Searching vs. Browsing
Or: Why you’re gonna be hearing the word “tag” a lot
Think about these two words for a moment: “Search” and “Browse.” They’re words that are used frequently to describe things we do on computers. But consider their traditional associations:
Browsing is shopping, strolling, flipping through a magazine. Browsing is fun, casual, entertaining.
Searching is mechanical, trial and error, frustrating. Searching is work.
There’s a powerful emotional difference between the two. Now let’s talk about tags.
Lots of smart people have been buzzing about tags lately, and for good reason. Tags are like categories or subjects – a general description of a thing. So, for example, I might tag this photo of my dog with the words: Dog, Chihuahua, and Bug.
Once I’ve tagged my photos, they can be easily collected on a page – I can see all my photos tagged Chihuahua, thanks to Flickr. Take that to the next level and I can see everyone’s Chihuahua photos. Neat! Take that aggregation one step further and you can see everything tagged with Chihuahua anywhere. Even neater.
That’s exactly what we did last week at Technorati, where I’m the Senior Designer – aka UI Guy. We took the tags from public photos in Flickr, layered in the links that had been tagged in places like Furl and Del.icio.us, and introduced a simple way for people to tag their blog posts so we could collect them, and presented it all on one page. One simple page with all kinds of stuff about Chihuahuas or Blogging or Politics or anything else, all updating in real-time.
Here’s what’s neat about tags: They’re bottom-up, so the classification comes from the people who make the content, not some highfalutin academic. They’re flat, not hierarchical, so they avoid the pitfalls of hierarchical organization. And they’re emergent – a thousand monkeys with a thousand typewriters and all that.
But other people have already talked about all that, but what I find truly exciting about tags is that they’re all about browsing. And not the directory/library/annoyingly hidden kind of browsing that led to the death of the Yahoo Directory and the emergence of the single Google box – the fun kind of browsing, like shoe shopping on Haight Street.
At Technorati, we’re sitting on top of this amazing, living, gigantic database of information culled from what we call the real-time web (aka the blogosphere). Wanna know who posted the word “tagonomy” first? Wanna see who links to powazek.com and what they said? We can tell you. But you have to search. You have to type something into that intimidating box and click a button and hope for the best.
Searching is work, browsing is fun.
Tags are the first major interface to our living database that’s truly browsable. Just click a word and see what’s there. It’s fun. It’s rewarding. Even typing a word into the search box to try a new tag is enjoyable. The experience is pleasant enough to reward risk-taking. There’s always something fun to see because even when there are no results, there’s an invitation to participate.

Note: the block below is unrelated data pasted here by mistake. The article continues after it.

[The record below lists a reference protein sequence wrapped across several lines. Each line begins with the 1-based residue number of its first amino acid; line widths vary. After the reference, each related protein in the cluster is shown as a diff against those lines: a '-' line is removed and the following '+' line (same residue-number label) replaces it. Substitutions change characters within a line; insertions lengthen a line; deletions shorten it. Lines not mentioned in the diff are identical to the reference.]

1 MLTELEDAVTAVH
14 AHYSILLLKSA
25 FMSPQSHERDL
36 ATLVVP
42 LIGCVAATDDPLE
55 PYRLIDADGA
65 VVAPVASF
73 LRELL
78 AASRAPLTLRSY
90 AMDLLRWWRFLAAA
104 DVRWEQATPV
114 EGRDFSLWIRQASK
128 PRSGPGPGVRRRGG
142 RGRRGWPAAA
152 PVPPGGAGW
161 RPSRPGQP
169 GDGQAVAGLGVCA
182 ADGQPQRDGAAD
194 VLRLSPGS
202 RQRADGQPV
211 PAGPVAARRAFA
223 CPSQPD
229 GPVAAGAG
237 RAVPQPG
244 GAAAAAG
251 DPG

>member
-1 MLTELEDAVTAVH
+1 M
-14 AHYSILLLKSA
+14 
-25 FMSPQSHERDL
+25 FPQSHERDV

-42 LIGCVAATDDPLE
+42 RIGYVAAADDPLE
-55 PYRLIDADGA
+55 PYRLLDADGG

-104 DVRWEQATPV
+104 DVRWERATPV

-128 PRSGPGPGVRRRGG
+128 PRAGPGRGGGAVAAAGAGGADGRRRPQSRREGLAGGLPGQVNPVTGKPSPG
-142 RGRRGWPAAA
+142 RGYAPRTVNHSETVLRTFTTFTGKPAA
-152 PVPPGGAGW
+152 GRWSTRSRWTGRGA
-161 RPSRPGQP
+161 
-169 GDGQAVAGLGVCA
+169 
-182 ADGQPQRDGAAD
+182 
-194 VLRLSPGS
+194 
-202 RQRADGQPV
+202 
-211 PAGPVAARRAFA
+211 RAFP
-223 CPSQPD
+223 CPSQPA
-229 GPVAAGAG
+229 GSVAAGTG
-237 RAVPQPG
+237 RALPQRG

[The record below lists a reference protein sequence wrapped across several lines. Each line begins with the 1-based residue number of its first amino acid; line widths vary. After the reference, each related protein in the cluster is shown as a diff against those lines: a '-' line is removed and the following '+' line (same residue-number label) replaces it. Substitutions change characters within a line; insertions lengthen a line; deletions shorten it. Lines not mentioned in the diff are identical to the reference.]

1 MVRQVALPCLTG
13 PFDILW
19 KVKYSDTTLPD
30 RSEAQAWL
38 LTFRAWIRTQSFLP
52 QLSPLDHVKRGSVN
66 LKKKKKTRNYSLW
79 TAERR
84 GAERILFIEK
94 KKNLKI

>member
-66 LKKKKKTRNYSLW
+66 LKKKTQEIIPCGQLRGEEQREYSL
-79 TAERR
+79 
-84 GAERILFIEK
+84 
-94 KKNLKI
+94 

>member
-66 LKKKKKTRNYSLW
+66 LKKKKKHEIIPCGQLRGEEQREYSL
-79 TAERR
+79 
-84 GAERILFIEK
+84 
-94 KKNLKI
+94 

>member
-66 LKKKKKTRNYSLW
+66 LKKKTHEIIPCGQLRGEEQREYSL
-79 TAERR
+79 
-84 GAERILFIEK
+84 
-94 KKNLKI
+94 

And the results are formatted differently. Instead of a robotic list of results, the tag pages are alive with content. Just compare the Apple tag page and the Apple keyword search to see what I mean. Of course this is due in large part to the wonderful photos from Flickr. But there was also a conscious design decision on my part to make the pages feel like content, not search results (even though they are auto-generated). I wanted each page to read like the tag’s hometown newspaper. “Here’s what’s new in Travel section of the real-time web today.”
And here’s where things get complicated. Browsing is more like perusing a magazine than performing a search. And borrowing from the visual language of news was a good idea in terms of displaying timely information (that’s what papers do), but it brought with it some unexpected side effects.
Some have said we need editorial guidelines for inclusion on tag pages, but Technorati is no more an editorial organization than Google News is. Others have found funny confluences of text and images. Certainly when you put a headline next to a photo, the user makes a connection between the two. In most cases, that’s just fine, because they’re both about a common subject. In some cases, those connections may be unfortunate. In those cases, community feedback mechanisms should be included (and, in fact, were planned from the start).
But I think all of this is nuance. Technorati Tags are a brand new thing that we kicked out in a few sleep-deprived days because we were stoked about it. It will continue to evolve and improve, especially with the generous amount of feedback we’ve received.
For me, though, there are two real lessons here: 1) a good browsable interface is always going to be more fun to use than a search box. And 2) Borrowing from the visual language of newspapers comes with an assumption of editorial filter, so when there is none, be sure to manage those expectations.